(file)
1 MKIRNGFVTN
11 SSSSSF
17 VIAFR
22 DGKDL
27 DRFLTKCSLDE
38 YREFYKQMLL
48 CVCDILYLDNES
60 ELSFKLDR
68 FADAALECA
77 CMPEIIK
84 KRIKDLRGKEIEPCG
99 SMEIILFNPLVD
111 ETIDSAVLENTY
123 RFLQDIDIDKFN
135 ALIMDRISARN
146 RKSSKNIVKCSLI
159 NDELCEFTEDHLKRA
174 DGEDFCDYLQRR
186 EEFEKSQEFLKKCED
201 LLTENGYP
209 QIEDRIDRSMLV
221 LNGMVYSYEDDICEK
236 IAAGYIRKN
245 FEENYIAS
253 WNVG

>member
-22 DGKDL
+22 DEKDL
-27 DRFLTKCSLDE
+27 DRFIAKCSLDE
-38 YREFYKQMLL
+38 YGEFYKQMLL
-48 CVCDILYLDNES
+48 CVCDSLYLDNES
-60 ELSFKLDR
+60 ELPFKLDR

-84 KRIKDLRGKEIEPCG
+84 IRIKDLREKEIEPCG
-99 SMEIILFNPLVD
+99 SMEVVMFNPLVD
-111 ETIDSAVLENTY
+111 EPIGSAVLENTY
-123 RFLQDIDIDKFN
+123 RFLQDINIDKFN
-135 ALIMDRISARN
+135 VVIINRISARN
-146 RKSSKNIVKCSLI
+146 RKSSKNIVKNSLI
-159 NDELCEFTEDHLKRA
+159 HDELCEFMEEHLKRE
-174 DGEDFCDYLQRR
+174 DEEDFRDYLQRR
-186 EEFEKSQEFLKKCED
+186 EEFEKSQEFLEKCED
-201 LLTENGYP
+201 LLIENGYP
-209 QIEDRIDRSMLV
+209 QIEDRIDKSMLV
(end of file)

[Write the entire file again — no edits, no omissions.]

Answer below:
1 MKIRNGFVTN
11 SSSSSF
17 VIAFR
22 DGKDL
27 DRFLTKCSLDE
38 YREFYKQMLL
48 CVCDILYLDNES
60 ELSFKLDR
68 FADAALECA
77 CMPEIIK
84 KRIKDLRGKEIEPCG
99 SMEIILFNPLVD
111 ETIDSAVLENTY
123 RFLQDIDIDKFN
135 ALIMDRISARN
146 RKSSKNIVKCSLI
159 NDELCEFTEDHLKRA
174 DGEDFCDYLQRR
186 EEFEKSQEFLKKCED
201 LLTENGYP
209 QIEDRIDRSMLV
221 LNGMVYSYEDDICEK
236 IAAGYIRKN
245 FEENYIAS
253 WNVG

>member
-22 DGKDL
+22 DEKDL
-27 DRFLTKCSLDE
+27 DRFIAKCSLDE
-38 YREFYKQMLL
+38 YGEFYKQMLL
-48 CVCDILYLDNES
+48 CVCDSLYLDNES
-60 ELSFKLDR
+60 ELPFKLDR

-84 KRIKDLRGKEIEPCG
+84 IRIKDLREKEIEPCG
-99 SMEIILFNPLVD
+99 SMEVVMFNPLVD
-111 ETIDSAVLENTY
+111 EPIGSAVLENTY
-123 RFLQDIDIDKFN
+123 RFLQDINIDKFN
-135 ALIMDRISARN
+135 VVIINRISARN
-146 RKSSKNIVKCSLI
+146 RKSSKNIVKNSLI
-159 NDELCEFTEDHLKRA
+159 HDELCEFMEEHLKRE
-174 DGEDFCDYLQRR
+174 DEEDFRDYLQRR
-186 EEFEKSQEFLKKCED
+186 EEFEKSQEFLEKCED
-201 LLTENGYP
+201 LLIENGYP
-209 QIEDRIDRSMLV
+209 QIEDRIDKSMLV